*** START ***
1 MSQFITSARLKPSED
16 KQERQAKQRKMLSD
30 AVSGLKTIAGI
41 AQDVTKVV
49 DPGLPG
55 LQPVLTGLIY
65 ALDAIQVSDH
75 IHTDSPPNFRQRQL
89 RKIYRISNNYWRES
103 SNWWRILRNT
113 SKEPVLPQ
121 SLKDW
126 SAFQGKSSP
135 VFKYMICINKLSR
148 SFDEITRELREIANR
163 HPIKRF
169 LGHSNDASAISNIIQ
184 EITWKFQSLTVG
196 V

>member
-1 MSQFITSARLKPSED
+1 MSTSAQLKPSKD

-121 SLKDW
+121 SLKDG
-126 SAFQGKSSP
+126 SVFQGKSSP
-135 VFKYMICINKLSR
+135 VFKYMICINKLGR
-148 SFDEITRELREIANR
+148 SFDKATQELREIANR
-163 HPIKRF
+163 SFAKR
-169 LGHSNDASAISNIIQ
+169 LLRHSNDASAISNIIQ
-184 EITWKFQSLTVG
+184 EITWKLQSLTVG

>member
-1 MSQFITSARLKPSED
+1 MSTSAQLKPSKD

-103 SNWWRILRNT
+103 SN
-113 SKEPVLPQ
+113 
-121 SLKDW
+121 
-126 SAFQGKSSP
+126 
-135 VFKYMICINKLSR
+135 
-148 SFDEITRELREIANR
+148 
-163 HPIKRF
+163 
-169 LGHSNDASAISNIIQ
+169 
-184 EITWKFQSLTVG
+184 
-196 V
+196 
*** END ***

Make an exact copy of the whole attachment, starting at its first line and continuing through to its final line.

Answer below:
1 MSQFITSARLKPSED
16 KQERQAKQRKMLSD
30 AVSGLKTIAGI
41 AQDVTKVV
49 DPGLPG
55 LQPVLTGLIY
65 ALDAIQVSDH
75 IHTDSPPNFRQRQL
89 RKIYRISNNYWRES
103 SNWWRILRNT
113 SKEPVLPQ
121 SLKDW
126 SAFQGKSSP
135 VFKYMICINKLSR
148 SFDEITRELREIANR
163 HPIKRF
169 LGHSNDASAISNIIQ
184 EITWKFQSLTVG
196 V

>member
-1 MSQFITSARLKPSED
+1 MSTSAQLKPSKD

-121 SLKDW
+121 SLKDG
-126 SAFQGKSSP
+126 SVFQGKSSP
-135 VFKYMICINKLSR
+135 VFKYMICINKLGR
-148 SFDEITRELREIANR
+148 SFDKATQELREIANR
-163 HPIKRF
+163 SFAKR
-169 LGHSNDASAISNIIQ
+169 LLRHSNDASAISNIIQ
-184 EITWKFQSLTVG
+184 EITWKLQSLTVG

>member
-1 MSQFITSARLKPSED
+1 MSTSAQLKPSKD

-103 SNWWRILRNT
+103 SN
-113 SKEPVLPQ
+113 
-121 SLKDW
+121 
-126 SAFQGKSSP
+126 
-135 VFKYMICINKLSR
+135 
-148 SFDEITRELREIANR
+148 
-163 HPIKRF
+163 
-169 LGHSNDASAISNIIQ
+169 
-184 EITWKFQSLTVG
+184 
-196 V
+196 